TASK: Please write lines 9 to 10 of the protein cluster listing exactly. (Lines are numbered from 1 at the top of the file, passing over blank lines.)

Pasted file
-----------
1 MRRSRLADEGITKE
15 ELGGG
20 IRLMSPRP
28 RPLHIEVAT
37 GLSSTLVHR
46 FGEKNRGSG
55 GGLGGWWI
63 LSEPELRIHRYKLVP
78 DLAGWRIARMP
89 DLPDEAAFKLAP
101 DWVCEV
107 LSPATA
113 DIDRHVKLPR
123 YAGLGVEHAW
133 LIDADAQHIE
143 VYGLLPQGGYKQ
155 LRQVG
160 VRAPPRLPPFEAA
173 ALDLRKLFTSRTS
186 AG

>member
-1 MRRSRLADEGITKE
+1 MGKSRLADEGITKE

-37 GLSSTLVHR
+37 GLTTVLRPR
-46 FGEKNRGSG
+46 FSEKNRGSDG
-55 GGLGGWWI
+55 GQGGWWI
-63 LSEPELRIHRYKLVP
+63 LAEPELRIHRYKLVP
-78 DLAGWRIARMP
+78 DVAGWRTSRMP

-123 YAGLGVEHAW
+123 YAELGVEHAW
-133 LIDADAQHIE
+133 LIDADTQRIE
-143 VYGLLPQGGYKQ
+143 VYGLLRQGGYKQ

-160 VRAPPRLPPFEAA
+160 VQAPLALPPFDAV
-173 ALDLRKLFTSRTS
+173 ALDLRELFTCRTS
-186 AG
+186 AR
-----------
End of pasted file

78 DLAGWRIARMP
89 DLPDEAAFKLAP